Yellowcard – Southern Air

The songs are coming thick and heavy from quintet Yellowcard following their return from hiatus in 2010. It was only last year when they marked their return with When You’re Through Thinking, Say Yes which garnered largely positive reviews throughout the punk scene. Southern Air is the eighth studio album from the American rock band famed for hits such as ‘Ocean Avenue’ and ‘Only One’. They determinedly compose their own music, write their own lyrics and are renowned for band member Sean Mackin’s elaborate violin accompaniments.

The album aptly kicks off with ‘Awakening’, a song about letting go of the past and starting over. Lead singer Ryan Key even alludes to his struggle to find inspiration with the lyrics ‘I can’t believe that I still care enough to write’ but the overall vibe is positive and energised. The band’s earlier, heavier sound features in rousing anthem ‘The Surface of the Sun’ with lashes of cutting guitar riffs and distortion. It is easy to recognise why Keys may have had to surgery on his vocal chords, he holds nothing back, singing with his heart on his sleeve.

‘Always Summer’, the first single released from this album, is a slightly more generic meditation on summer and love but it is electrified by a trademark violin solo in the latter stages. Meanwhile, ‘Here I Am Alive’, co-written by Keys and former Fall Out Boy frontman Patrick Stump, has the potential to be a hymn of the Yellowcard generation. ‘You don’t grow up you just grow old’ is one of the most notable gems from the song. It acts as a vaguely epistolary address to a younger self and the result is an endearing tribute to endurance, survival and self-reliance.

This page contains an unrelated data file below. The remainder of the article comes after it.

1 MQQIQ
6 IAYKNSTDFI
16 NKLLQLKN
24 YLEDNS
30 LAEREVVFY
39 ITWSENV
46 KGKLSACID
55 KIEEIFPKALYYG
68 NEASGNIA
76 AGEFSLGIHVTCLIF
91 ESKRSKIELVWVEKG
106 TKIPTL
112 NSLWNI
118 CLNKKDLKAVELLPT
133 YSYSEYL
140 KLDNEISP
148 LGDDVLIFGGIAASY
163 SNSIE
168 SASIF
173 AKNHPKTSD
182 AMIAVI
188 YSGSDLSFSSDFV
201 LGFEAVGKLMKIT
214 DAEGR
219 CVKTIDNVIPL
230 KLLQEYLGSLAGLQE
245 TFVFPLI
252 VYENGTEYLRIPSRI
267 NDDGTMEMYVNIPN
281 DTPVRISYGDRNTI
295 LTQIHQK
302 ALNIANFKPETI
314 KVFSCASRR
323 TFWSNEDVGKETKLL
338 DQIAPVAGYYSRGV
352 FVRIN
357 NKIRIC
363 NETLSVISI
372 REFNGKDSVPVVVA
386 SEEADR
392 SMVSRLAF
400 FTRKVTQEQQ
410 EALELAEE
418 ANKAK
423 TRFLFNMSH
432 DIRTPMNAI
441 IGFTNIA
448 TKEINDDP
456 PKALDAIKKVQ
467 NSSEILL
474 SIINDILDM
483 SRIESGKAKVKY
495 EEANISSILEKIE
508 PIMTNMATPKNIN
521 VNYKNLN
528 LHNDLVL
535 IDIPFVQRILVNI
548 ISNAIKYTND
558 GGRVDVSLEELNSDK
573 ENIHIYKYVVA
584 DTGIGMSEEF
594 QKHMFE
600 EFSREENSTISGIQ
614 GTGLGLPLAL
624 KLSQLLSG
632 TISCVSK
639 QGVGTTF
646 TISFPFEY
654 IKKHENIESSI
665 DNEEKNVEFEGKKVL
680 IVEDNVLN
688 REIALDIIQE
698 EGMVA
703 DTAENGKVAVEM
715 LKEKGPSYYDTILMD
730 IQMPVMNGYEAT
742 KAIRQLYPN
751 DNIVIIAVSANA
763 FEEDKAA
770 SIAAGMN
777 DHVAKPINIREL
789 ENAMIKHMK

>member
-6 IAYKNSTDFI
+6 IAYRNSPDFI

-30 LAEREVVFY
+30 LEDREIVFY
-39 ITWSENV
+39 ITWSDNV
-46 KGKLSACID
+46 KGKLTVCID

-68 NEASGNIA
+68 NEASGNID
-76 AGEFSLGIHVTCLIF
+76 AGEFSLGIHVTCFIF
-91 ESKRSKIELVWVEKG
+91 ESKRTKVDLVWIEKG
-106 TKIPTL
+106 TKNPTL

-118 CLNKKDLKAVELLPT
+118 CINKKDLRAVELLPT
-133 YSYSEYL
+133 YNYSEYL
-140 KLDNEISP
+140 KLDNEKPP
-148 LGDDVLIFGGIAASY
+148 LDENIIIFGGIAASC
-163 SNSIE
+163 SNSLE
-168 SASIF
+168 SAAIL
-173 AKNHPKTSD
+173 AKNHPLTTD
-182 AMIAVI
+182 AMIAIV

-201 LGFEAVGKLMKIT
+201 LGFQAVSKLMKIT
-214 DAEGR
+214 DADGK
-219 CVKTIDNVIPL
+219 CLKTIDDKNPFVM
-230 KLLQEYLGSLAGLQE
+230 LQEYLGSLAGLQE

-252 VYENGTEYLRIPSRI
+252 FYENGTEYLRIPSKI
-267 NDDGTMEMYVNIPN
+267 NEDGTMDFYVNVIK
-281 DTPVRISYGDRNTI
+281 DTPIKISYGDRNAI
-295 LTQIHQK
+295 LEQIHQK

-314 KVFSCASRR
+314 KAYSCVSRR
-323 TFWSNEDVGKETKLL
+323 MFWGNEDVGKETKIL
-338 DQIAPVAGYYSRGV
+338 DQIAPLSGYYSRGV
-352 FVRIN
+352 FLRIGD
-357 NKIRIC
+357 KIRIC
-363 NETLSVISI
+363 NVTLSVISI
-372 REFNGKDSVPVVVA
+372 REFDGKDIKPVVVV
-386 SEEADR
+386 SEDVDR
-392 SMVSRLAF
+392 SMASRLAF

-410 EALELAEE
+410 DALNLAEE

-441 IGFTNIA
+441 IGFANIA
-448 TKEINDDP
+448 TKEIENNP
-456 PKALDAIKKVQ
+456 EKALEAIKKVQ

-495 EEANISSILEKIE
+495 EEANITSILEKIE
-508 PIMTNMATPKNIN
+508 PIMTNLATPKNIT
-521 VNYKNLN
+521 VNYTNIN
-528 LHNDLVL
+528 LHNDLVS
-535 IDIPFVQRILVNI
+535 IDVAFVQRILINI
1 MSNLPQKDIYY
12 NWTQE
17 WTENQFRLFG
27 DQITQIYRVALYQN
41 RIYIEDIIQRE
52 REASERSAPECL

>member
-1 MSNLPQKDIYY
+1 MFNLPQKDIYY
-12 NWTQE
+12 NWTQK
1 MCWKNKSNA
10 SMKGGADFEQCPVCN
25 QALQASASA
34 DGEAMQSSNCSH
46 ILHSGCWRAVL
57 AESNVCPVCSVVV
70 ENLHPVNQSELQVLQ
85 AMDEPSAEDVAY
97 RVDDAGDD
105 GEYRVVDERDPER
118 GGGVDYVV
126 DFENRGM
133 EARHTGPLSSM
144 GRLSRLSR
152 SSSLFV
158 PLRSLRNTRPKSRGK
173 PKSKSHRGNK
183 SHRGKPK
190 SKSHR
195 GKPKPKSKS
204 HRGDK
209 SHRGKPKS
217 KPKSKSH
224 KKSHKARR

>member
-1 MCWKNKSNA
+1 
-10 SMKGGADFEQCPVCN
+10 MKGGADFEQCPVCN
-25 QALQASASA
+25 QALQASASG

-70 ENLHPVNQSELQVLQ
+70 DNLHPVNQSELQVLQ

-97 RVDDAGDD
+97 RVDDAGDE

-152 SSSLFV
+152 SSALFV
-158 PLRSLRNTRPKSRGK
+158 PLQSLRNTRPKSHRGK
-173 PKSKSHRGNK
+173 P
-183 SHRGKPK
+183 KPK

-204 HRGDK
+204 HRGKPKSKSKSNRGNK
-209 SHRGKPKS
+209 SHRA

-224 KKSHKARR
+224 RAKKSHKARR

One of the more mellow tracks is ‘Ten’, with its melancholy tone and acoustic backing it exudes ideas of childhood innocence, simplicity of feeling, hopes, dreams and identity. Fans have speculated over whether the title and content alludes to the reported miscarriage suffered by Keys in 2002. The band have not confirmed or denied this rumour. The album draws to a close with the title song ‘Southern Air’, which pays homage to the bands base of Southern California (‘this will always be home’).

Yellowcard continue to spawn their own brand of infectious and endearing pop punk, perhaps recycling a few of the old riffs but still delighting with lacings of violin and mellow beauty. This album is a mature compilation and bound to delight the Yellowcard faithful while drawing in some new fans along the way.


Katrina Northern